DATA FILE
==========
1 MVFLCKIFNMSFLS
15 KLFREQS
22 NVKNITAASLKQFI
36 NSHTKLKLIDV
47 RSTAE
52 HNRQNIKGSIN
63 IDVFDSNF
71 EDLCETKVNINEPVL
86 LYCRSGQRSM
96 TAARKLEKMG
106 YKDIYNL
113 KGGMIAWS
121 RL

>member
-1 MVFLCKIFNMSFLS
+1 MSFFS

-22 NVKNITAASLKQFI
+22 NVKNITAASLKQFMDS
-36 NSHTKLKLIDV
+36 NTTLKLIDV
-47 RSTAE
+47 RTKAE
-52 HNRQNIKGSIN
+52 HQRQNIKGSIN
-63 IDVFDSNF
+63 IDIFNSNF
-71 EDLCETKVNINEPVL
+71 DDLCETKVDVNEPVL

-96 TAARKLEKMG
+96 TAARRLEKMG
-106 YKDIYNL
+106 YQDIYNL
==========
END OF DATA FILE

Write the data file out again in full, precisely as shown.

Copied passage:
1 MVFLCKIFNMSFLS
15 KLFREQS
22 NVKNITAASLKQFI
36 NSHTKLKLIDV
47 RSTAE
52 HNRQNIKGSIN
63 IDVFDSNF
71 EDLCETKVNINEPVL
86 LYCRSGQRSM
96 TAARKLEKMG
106 YKDIYNL
113 KGGMIAWS
121 RL

>member
-1 MVFLCKIFNMSFLS
+1 MSFFS

-22 NVKNITAASLKQFI
+22 NVKNITAASLKQFMDS
-36 NSHTKLKLIDV
+36 NTTLKLIDV
-47 RSTAE
+47 RTKAE
-52 HNRQNIKGSIN
+52 HQRQNIKGSIN
-63 IDVFDSNF
+63 IDIFNSNF
-71 EDLCETKVNINEPVL
+71 DDLCETKVDVNEPVL

-96 TAARKLEKMG
+96 TAARRLEKMG
-106 YKDIYNL
+106 YQDIYNL